Ireland’s social conservatism was first brought to international attention during the 2015 same-sex marriage referendum. LGBT activists the world over were worried about the success of their cause in a nation with such deep Catholic roots. But their fears proved unfounded. Same-sex marriage received an overwhelming vote of confidence from the Irish people, with nearly two-thirds voting in favour. Since then, the ruling Fine Gael party – itself socially conservative –  has elected a gay man to serve as Taoiseach (Prime Minister). Indeed, it was Leo Varadkar who pushed for this referendum in the first place.

These events show a nation willing to move away from the small-town conservatism of the past and towards a more open, tolerant future. Ireland is one of the only nations to have declared confidence in the liberal world order, but why is this? 36% of Irish people live in rural areas; these same people who, in Britain or the United States, would have rejected liberalism, are now voting for abortion rights and same-sex marriage. This figure is also higher than comparable European nations. So what is Ireland’s deal?

Well, it could be that Ireland is merely catching up with the rest. Britain liberalised abortion in 1967, and the U.S. followed in 1973. By this metric, Ireland is over four decades late. This argument makes sense when we consider that even the Pope is liberalising the Church’s doctrine. Ireland is simply joining the rest in separating Church and Sate. But then again, Britain did not have the same religiosity as Ireland did – and still does – and the Roe v Wade decision was met with fury from the Religious Right. Ireland’s demography was and remains very different to comparable Western nations, and is not the only nation to be slow to liberalise social attitudes. One has only to look to the East to see religious nations unwilling to adopt progressive social legislation.

I’d like to suggest a different option.

As mentioned in my title, it’s become impossible to ignore Britain’s retreat into the past. Not only does it dominate our headlines, but it’s an ever-present issue in the Republic. May and Varadkar are locking horns over the border in Northern Ireland. It’s hard to discuss politics without discussing Brexit. Whilst Britain isolates itself, perhaps Ireland is – subconsciously – moving to replace it.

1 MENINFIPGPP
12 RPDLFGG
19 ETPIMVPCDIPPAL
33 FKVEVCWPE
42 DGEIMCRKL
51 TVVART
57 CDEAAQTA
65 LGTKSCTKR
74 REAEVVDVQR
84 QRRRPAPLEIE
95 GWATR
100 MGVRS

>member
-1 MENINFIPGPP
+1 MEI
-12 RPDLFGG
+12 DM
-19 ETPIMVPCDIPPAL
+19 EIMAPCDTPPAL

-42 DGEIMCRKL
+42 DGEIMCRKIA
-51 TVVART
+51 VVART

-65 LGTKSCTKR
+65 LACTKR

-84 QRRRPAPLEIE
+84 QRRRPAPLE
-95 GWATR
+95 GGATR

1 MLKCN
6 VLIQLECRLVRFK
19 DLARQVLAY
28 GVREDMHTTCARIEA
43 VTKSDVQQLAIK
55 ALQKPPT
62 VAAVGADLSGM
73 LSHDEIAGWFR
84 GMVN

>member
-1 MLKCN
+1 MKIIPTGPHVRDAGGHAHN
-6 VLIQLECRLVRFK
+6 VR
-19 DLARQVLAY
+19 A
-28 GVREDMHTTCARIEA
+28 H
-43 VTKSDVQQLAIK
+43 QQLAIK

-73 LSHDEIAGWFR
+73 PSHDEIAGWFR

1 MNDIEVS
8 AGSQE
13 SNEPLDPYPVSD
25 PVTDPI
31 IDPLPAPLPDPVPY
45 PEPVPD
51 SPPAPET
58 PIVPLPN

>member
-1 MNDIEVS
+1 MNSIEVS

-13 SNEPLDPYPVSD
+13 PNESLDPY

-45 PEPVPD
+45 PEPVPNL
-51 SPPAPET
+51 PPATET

Now, that sounds more than a little like a conspiracy theory, but hear me out. Ireland’s infamously low corporate tax rates has led to significant investment and job-creation from Apple and other companies. If investors are looking for a low-tax route to European markets, Ireland wouldn’t be a bad shout. Moreover, Ireland is one of the most pro-European nations in the E.U., thanks to heavy investment during the Recession. If any nation is safely remaining in the Union, it’s Ireland.

It’s not that long ago that Ireland was a booming Western economy; between 1995 and 2000, the economy grew by 9.4% every year. Public debt fell from 90% to less than 40% of GDP during the ’90s. Ireland’s ‘Celtic Tiger’ economy looked very promising to investors, and could again. Of course, this fell apart somewhat due to the Recession, with unemployment skyrocketing, and Ireland became the first European country to enter recession in 2008. But if Ireland can modernise its society at the rapid pace we’ve seen, there’s no reason for the economy to be any different.

And that’s not taking into account Ireland’s cultural capital. 10.5% of Americans identify as “Irish American”, and Chicago’s St. Patrick’s Day celebrations are world famous. 22 of America’s 45 Presidents claimed Irish ancestry, alongside significant numbers of municipal politicians in cities across the nation. Eight signatures on the Declaration of Independence have Irish names. There is also a significant Irish presence in the U.K., with figures ranging from the Duke of Wellington to Oscar Wilde to yours truly. Irish immigrants make up the fourth-largest immigrant group in the U.K., and the second-largest white immigrant group.

So consider this to be food for thought. Perhaps Varadkar has a different plan for Ireland, but this is one possible future. Unlike the rest of Europe, Ireland is looking forwards, not back. And as Europe slips into greater chaos and uncertainty, investors may seek a safe harbour to weather the storm. If ever there was a time for the Celtic Tiger to roar once more, it is now.


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